Hmmm. I have always liked Archibald Norman McLeod. Well, not anymore. What a mean, petty, bully he has proven himself to be! I know he died two hundred years ago, but Shame On Him! What a shame we cannot change history, and talk to people who lived in the past.
But I think LaMothe came out of this quite well, actually. He is a better man than the men he worked with, with the possible exception of Larocque. If you want to learn more, here is Joseph-Maurice LaMothe’s biography in Dictionary of Canadian Biography online: http:///www.biographi.ca/en/bio/lamothe_joseph-maurice_6E.html
Copyright, Nancy Marguerite Anderson, 2015. All rights reserved.
- The Orkney Islands
- Drowned Horse Lake to North River (Little Fort)
Hello Nancy. I enjoy reading your entries on the fur trade. We share the same passion–I edited two volumes of The travels of David Thompson and am working on full transcripts of John Macdonald of Garth and Duncan McGillivray’s journals. I wanted to let you know that the except that you mention above as being Larocque’s “Journal of a Voyage to the Rocky Mountains from my Leaving the Assinibois River on the 2nd June 1805” is probably best cited as the “Journal of an Excursion of Discovery to the Rocky Mountains by Mr. Larocque in the 1805 from the 2d of June to the 18th of October 1805.” Gates and Thiessen (1971) call this the Yellowstone Journal to, I believe, distinguish it from Burpee’s poor translation of the original. The section that specifically mentions LaMothe and King followed the portion of the manuscript omitted by Burpee entitled “A Few Observations on the Rocky Mountains Indians” and appears to have been added sometime after the journal’s conclusion on 22 October.
Very nice, and thank you for the information. I will update the post. I am waiting for my copy of the Writings of David Thompson, volume 2, now being edited by William Moreau. It is overdue! My ancestor will appear in this volume — Thompson’s Beaulieu (not that we can prove it).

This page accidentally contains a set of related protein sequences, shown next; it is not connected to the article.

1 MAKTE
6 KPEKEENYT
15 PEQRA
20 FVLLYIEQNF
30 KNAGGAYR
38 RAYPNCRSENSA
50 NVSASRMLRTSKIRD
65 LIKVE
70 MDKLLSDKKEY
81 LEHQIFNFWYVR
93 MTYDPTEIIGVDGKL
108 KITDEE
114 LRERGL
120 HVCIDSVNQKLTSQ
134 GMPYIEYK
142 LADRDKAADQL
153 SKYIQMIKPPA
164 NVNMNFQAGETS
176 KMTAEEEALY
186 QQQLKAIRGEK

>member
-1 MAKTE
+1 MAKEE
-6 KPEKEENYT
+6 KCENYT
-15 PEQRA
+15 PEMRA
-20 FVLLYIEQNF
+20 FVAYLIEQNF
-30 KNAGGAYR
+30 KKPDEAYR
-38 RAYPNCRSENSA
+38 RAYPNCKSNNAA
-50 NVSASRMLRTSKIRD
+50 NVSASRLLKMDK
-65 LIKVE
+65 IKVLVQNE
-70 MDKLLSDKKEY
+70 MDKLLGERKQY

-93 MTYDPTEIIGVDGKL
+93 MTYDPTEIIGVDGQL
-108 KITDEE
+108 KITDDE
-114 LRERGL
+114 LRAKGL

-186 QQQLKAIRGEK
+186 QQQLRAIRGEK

I am familiar with Beaulieu. I mention him several times in the Travels (http://www.amazon.com/Travels-David-Thompson-1784-1812-Mississippi/dp/1462017770/ref=ntt_at_ep_dpt_2). Below is the most extensive:
from Chapter 41: To Kootanae Lake
July 6-7-8.* Working at a large canoe with Boisverd. Clement and Bercier arrived and with three Kootanaes. They brought part of a chevruil which was highly acceptable, as we were at our last mouthful. Beaulieu has been these ten days so very ill that he could not help us and at length so much so, that we despaired of his life. His complaint, a violent colic and pain near his rib on the left. This morning, perceiving a small swelling close under his left rib, mid of his side, to be enlarging, he was feeling it with attention and by his finger feeling something rough, he sent for me. It appeared to be a small splinter. I extracted it and to our great surprise, found it was a porcupine quill that had made it appearance from the inwards. It was of the short thick ones on the rump and tail of the porcupine. It could be accounted for only by supposing that when he ate part of the dog the day we passed the height of land, he had in eating the meat swallowed the porcupine quill in the meat, as he is a voracious eater. All our dogs have been more or less wounded by the porcupine and no doubt some of their quills have worked themselves into the internal of the skins of the dogs. The porcupine quill thus extracted was about two inches long, yellow, dry and hard, not the least matter about it, but seemed to have a kind of a dry sheath altho’ the flesh all around from the inflammation attending its passage was hard and like an egg of a pigeon.**
* These entries are taken from [Journals] Book 20.
** Beaulieu could also have eaten some of the porcupine Thompson killed on 20 May (Book 18). Ms III (184-85) gives a hindsight description of this event:
Beaulieu, a French Canadian, one of my men, a very hearty eater, when in the defiles of the mountains, provisions became scarce and we had to kill a large dog in good condition and to make the most of him, he was singed, well scraped and washed, and hog like, boiled with the skin on. Beaulieu eat[ate] his good share in large mouthfuls. The next morning, he complained of a prickling pain in his stomach, which increased in his body to the tenth morning. He was a clever active man, and I regretted the loss of his service. As usual I attended him, he told me he had suffered much on the night, but was now more easy and found the pain between the second and third lower ribs on the left side. I examined the place and found the end of the black barb of a porcupine quill had just got through the skin, enlarging the place with a lancet and applying a pair of pincers, I drew it out and the pain ceased. The heat of the body had made it so hard that a sharp knife could not cut it; in the natural state, it is easily cut.